How New is Egypt’s “New” Foreign Policy?

Egypt's new leaders have signaled a shift in foreign policy by reaching out to former adversaries, including Iran and Hamas. But Saudi interests will continue to weigh heavily on Egyptian foreign policy, which means, above all, preservation of the status quo.

CAIRO – In the months since Egyptian President Hosni Mubarak’s resignation, his successors have signaled a shift in foreign policy by reaching out to former adversaries. Egypt’s government has welcomed Iranian diplomats and embraced the Palestinian group Hamas. Many interpret such moves as clear evidence of Egypt’s desire for a diplomacy that is not subordinate to American interests.

But Mubarak never entirely fit his detractors’ portrayal of him as an American lackey. In fact, Mubarak’s need to please his Saudi Arabian benefactors, not the United States, was paramount in his thinking. Although he sometimes supported American policies, Mubarak frequently rebuffed the US when its positions did not align with his own.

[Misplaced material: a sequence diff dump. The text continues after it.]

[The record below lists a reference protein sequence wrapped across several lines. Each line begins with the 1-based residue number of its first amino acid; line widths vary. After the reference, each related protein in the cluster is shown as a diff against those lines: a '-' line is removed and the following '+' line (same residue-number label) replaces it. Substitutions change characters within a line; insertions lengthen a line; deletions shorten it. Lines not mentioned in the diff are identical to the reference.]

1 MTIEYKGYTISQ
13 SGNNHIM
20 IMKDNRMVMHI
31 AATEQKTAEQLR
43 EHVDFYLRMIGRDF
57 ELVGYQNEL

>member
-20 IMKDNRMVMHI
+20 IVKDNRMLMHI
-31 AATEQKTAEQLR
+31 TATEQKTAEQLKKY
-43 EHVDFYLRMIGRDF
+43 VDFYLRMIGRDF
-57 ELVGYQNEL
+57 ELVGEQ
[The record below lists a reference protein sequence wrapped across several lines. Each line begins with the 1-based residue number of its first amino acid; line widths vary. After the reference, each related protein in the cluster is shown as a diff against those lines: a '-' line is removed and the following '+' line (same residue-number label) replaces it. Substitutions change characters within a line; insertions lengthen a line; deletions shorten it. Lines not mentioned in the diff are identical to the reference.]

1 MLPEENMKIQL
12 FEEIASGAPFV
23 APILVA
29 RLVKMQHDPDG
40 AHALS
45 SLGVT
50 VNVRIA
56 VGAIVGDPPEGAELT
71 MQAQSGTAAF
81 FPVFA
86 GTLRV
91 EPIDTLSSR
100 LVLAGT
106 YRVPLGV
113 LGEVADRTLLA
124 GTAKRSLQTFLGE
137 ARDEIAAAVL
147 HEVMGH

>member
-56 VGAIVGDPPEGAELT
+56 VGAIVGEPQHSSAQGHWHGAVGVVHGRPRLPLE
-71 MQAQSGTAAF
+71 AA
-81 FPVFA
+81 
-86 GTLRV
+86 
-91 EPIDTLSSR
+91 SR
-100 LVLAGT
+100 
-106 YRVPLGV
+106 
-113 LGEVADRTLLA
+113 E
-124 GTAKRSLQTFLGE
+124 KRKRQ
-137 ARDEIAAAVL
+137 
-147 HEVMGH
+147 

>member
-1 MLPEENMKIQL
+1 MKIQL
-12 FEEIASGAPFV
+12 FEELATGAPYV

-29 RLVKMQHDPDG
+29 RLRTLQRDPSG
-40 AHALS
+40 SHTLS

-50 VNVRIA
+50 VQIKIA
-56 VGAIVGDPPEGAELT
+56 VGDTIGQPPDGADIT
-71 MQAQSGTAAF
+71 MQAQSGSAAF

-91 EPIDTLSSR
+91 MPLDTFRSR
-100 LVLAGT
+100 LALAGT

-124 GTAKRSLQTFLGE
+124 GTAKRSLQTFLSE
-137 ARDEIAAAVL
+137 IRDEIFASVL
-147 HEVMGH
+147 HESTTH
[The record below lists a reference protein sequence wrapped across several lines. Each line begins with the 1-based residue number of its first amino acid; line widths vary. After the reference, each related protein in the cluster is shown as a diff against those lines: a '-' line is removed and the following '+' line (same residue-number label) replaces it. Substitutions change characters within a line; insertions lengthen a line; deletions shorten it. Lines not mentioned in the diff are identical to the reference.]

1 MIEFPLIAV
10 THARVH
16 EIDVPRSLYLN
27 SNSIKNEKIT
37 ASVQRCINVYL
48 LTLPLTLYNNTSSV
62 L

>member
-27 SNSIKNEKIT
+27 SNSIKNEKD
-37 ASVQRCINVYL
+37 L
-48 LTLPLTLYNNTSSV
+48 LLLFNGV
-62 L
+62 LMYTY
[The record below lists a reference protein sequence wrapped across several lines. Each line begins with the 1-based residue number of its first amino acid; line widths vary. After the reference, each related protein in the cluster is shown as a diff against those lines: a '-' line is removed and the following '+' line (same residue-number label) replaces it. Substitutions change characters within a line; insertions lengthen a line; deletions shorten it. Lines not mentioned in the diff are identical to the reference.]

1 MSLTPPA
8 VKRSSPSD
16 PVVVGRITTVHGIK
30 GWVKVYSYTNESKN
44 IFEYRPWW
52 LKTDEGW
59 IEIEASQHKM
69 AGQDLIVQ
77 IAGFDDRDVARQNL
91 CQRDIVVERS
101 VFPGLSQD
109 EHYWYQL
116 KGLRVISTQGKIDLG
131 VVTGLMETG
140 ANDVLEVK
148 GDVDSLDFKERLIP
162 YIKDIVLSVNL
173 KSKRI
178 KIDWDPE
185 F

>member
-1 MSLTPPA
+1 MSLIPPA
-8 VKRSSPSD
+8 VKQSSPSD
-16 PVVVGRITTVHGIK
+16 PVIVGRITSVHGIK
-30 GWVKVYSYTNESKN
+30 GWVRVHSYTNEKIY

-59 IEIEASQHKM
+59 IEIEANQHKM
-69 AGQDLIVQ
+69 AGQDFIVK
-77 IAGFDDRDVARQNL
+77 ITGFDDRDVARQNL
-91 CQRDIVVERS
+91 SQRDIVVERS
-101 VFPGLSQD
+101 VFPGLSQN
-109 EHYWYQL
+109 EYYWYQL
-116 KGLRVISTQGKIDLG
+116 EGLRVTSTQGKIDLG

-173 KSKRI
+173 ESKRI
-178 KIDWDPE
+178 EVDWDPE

Since the end of the October 1973 war, Arab-Israeli peace has been a cornerstone of America’s Middle East agenda. The US often looked to Egypt, the most important and influential Arab country, to play a leading role in promoting this goal. And, when it suited him, Mubarak played his part. When the late Palestinian leader Yasser Arafat humiliated Mubarak before the US secretary of state and the international media by refusing to sign an annex to an Israeli-Palestinian accord brokered in Cairo, Mubarak told him, “Sign it, you son of a dog!”

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